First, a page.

At the Kennebunk Selectmen’s meeting, Jones suggested the town might slowly transition away from balloons to more traditional forms of celebration, such as the cloth twirling ribbons used for centuries before balloons were invented.

“Really, it’s not just whales that are affected by balloons — they’re not at all good for birds or any animals. Turtles, especially, are impacted, because the balloons look in the water like the jellyfish they normally feed on,” Jones said.

Selectmen were receptive to Jones’ entreaties, and referred him to the town’s Festival Committee. Since then, Jones says he’s secured a commitment from the Kenneunk, Kennebunkport and Wells Water District to limit the use of balloons at its festival booth.

“Norm Labbe, the superintendent, was full of contributing ideas and positive support,” he said.

“I also just talked with Teri Collard, who is a member of the town's May Day Commitee,” Jones said in a March 25 email. “She responded to my proposals of alternatives with a wonderfully positive approach. Although it's too late for this year, the May Day committee and the town have agreed to use more environmentally friendly alternatives for next year's celebrations.

“I am currently getting a group of people together from the Environmental Awareness Club at my school to help dispose of the balloons correctly after the May Day celebrations this year,” Jones said. “We want to do everything we can to do our part.”

Jones said that anyone who wants to help him with clean up efforts, or have him speak before a civic or youth group, should contact him by email at willyhelpswhales@gmail.com.

“We are all connected through our environment and our natural world,” he said. “Our oceans and our ecosystems bring us together as one. When we litter, we might not think about where it goes or the harm it does to animals when it gets there. When we don't pick up the litter we see in nature, we leave it there as a threat to anything that eats it. Whatever happens to nature happens to us.”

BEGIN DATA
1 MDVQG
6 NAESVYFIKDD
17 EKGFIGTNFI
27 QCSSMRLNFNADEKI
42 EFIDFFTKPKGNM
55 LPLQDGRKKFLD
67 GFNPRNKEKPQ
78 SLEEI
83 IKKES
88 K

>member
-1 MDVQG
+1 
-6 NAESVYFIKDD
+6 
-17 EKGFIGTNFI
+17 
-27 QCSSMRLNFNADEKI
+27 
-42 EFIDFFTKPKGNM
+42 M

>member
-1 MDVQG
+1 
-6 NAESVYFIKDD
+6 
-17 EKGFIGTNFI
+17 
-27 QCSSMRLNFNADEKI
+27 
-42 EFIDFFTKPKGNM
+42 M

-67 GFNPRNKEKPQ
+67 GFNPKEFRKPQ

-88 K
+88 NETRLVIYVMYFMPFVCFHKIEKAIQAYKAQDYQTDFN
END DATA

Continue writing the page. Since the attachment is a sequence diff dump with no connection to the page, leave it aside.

Might Kennebunk eventually adopt a full balloon ban, for public use as well as at municipal events. Jones says that’s the “ultimate goal,” even if he is approaching it with baby steps and effort to secure voluntary buy-in before anything is compelled by ordinance, and maybe even to avoid it coming to that point. His approach is not at all dissimilar to that of Bella Rossborough, now a sixth grader at the Middle School of the Kennebunks who, while in the fourth grade at Sea Road Elementary, initiated the public awareness campaign that led to the town’s plastic bag ban.

That Jones and Rossborough, and others in their Kennebunks peer group are so interested in environment, and so adapt at taking action politically even at a young age, bodes well for the town, according to selectboard Chairman Dick Morin.

“I’m impressed,” he said. “We have had emails, we have had visits. Our students in this town are very engaged and I commend them for coming forth and steering us in the right direction in a variety of different ways. I thank you.”

“I’m focusing on Kennebunk for right now, but it would be great to take this to other towns in the area,” Jones said, referencing Scarborough, Old Orchard and South Portland/Cape Elizabeth as areas of interest. “In the meantime, I’m definitely interested in speaking to any youth groups in those towns.”